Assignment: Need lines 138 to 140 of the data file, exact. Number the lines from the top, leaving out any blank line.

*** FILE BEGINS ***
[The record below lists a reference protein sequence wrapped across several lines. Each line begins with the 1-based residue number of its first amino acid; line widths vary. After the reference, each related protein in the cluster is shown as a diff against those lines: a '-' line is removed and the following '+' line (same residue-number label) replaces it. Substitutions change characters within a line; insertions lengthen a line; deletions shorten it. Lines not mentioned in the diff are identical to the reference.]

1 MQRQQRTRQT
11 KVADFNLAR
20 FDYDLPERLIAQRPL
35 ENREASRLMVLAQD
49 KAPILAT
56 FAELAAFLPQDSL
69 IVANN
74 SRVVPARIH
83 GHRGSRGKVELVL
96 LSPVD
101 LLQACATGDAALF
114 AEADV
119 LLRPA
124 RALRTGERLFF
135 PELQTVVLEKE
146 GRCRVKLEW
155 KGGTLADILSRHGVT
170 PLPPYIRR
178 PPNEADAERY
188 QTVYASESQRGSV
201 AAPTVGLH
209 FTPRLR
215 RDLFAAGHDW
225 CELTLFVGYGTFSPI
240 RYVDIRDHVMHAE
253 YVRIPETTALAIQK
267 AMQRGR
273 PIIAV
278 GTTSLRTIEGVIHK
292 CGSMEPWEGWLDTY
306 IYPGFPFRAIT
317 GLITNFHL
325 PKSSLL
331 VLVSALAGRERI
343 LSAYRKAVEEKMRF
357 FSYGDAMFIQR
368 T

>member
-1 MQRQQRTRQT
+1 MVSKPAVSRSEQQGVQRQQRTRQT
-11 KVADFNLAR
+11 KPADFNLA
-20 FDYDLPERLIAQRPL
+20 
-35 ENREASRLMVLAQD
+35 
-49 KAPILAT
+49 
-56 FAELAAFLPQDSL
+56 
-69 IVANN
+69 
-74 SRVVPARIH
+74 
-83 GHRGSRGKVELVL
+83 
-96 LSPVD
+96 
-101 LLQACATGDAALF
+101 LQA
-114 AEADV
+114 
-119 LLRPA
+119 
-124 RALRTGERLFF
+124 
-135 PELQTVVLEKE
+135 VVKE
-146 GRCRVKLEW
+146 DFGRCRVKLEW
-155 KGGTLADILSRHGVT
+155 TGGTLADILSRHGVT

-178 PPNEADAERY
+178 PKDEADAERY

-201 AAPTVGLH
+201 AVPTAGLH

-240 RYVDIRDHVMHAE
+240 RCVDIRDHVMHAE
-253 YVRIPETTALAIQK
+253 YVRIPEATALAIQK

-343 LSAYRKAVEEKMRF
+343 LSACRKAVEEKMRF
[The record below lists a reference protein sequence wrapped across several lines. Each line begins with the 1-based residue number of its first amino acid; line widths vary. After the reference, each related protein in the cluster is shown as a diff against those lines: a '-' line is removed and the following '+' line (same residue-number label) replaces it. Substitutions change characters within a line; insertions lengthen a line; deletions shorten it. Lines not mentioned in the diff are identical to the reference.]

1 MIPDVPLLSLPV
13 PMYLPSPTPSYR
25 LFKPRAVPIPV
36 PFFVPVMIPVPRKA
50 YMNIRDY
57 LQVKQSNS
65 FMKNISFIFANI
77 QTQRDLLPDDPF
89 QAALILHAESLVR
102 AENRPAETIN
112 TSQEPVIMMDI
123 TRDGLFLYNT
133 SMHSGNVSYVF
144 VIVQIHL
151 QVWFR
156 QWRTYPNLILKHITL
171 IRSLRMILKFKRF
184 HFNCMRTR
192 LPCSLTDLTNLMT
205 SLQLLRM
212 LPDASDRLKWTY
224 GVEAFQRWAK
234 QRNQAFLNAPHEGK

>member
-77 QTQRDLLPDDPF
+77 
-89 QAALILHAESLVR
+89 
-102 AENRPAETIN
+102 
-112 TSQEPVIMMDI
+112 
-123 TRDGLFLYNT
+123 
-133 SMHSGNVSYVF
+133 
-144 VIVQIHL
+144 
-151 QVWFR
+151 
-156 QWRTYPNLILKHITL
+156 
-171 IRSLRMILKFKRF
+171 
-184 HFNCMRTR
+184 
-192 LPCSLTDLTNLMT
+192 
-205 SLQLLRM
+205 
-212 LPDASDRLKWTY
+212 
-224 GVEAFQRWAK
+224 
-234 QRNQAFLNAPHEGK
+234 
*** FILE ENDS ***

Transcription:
+224 
-234 QRNQAFLNAPHEGK
+234 